January 17, 2020
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Hepatitis D coinfection found in ‘household clusters’ in Cameroon

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Investigation into the epidemiology of hepatitis D in Cameroon revealed intrahousehold infection and large differences in prevalence between regions, with cases concentrated in forested areas close to the equator, which has been seen in other tropical areas.

“Central Africa has the unfortunate peculiarity of being highly endemic for infection with HIV, hepatitis B virus (HBV), hepatitis C virus (HCV) and hepatitis delta virus (HDV) so that concomitant infections with more than one of these pathogens occur frequently,” Arnaud Fontanet, MD, DrPH, from the Institut Pasteur in Paris, France, and colleagues wrote. “While much attention has been paid to the first three, relatively little is known about the epidemiology of HDV and its interactions with the other blood-borne viruses. Here, we extend [previous work in HCV] to HBV and HDV, and investigate the distribution and risk factors of HDV infection in Cameroon.”

Of the 14,510 participants in the study, 1,621 (11.9%) were positive for HBV surface antigen and 224 of those with HBV were seropositive for HDV. These data led to an estimate of 1,160,799 HBsAG-positive individuals and 122,910 HDV-seropositive individuals in the 15 years to 49 years age group in 2011.

While HDV antibody prevalence did not vary by sex or age, the researchers found variations between regions and ethnic groups. The HDV prevalence was 50% in Sud and 54% in Est, whereas the prevalence ranged between 1% and 19% in the remaining 10 regions (P < .0001). By similar variance, HDV prevalence was 49% among Eastern Bantus and 25% in Southern Bantus, whereas the prevalence ranged between 3% and 8% in the remaining ethnic groups. (P < .0001).

Additionally, the researchers observed a “pronounced South to North gradient” in HDV prevalence, from 28.3% under 4°N down to 4.2% above 9.6° N.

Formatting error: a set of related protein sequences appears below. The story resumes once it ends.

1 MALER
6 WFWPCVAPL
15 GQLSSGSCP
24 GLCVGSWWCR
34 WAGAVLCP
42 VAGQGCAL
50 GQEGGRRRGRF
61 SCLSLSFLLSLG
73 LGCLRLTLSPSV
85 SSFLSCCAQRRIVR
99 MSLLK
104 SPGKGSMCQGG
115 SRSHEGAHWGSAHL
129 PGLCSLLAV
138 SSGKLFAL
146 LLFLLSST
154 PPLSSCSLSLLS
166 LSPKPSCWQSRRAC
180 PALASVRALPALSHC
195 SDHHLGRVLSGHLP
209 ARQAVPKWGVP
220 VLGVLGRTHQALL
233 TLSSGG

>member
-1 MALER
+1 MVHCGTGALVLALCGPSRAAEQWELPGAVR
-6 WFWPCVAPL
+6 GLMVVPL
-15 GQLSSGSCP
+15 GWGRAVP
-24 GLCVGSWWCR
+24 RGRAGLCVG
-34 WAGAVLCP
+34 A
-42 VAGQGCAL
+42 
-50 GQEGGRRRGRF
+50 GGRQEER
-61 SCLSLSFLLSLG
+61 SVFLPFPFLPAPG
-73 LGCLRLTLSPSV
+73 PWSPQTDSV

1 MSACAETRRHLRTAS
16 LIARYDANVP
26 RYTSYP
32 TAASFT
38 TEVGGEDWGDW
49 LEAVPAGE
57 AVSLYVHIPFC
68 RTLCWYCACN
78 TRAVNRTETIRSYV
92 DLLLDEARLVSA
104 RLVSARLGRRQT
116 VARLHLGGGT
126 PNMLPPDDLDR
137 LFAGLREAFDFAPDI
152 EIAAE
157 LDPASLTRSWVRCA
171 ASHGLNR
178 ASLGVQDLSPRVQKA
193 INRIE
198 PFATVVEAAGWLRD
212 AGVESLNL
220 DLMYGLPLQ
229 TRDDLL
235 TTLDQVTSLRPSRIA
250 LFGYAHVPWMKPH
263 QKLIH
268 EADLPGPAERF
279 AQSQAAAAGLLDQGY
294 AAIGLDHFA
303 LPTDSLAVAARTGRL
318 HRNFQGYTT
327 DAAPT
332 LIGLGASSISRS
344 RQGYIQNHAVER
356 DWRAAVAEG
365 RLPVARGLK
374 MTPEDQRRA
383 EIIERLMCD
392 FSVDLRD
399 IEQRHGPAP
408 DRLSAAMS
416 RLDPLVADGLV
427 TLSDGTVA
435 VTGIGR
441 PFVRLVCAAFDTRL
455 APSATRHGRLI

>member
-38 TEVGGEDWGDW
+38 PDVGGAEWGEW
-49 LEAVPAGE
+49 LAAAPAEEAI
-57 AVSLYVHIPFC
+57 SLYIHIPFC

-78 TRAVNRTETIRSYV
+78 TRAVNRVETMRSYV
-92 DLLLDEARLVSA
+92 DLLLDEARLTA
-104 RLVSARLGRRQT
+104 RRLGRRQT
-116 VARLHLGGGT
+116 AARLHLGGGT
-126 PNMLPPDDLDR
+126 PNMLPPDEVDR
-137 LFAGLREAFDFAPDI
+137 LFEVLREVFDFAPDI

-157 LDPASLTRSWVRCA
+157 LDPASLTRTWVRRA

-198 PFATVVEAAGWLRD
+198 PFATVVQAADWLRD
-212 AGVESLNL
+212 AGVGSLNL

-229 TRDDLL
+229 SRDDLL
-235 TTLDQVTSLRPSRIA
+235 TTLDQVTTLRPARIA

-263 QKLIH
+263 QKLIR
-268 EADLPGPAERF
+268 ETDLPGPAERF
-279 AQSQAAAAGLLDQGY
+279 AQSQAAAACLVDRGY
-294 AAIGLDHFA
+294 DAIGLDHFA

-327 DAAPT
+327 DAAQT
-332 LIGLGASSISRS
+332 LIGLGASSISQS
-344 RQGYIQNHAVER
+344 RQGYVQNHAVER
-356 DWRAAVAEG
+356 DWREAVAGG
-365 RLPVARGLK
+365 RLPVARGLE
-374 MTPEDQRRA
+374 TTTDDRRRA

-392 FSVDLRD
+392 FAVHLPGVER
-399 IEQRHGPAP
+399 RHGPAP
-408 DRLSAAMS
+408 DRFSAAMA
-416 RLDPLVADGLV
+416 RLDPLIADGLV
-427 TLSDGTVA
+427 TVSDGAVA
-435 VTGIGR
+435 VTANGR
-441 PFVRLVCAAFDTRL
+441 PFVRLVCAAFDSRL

Among the 239 households with at least two individuals with HBV, if HDV seropositivity was randomly distributed across individuals of these households, the expected number of households with at least one case of HDV seropositivity would be 48 (95% CI, 44-50).

However, the observed number was 31, which Fontanet and colleagues noted was significantly lower than expected and suggested an intra-household clustering of cases. Similarly, the observed number of houses with two or more cases of HCV seropositivity was significantly higher than expected by chance, indicating clustering of infected individuals within a household.

“It is noteworthy that in the family with four chronically infected with HBV, all four were co-infected with HDV,” they wrote. “Likewise, of the three families with all three chronically infected with HBV, all three were coinfected with HDV in two families, and two out of three were co-infected with HDV in the remaining.”

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Multivariate analysis showed that HDV seropositivity correlated independently with living with an HDV-infected person (OR = 8.8; 95% CI, 3.23- 24), being infected with HIV (OR = 2.82; 95% CI, 1.32- 6.02) and living in the South below a latitude less than 4° N while having rural or outdoor work (OR = 15.2; 95% CI, 8.35-27.6).

“In this study, in households with three or four HBV-infected members, once HDV was introduced, almost all HBV-infected household members became co-infected with HDV,” Fontanet and colleagues concluded. “The preselection of households with substantial HBV transmission for HDV transmission to occur, and the possible shared routes of transmission between the two viruses, may explain the high level of intra-household clustering of HDV.” – by Talitha Bennett

Disclosures: The authors report no relevant financial disclosures.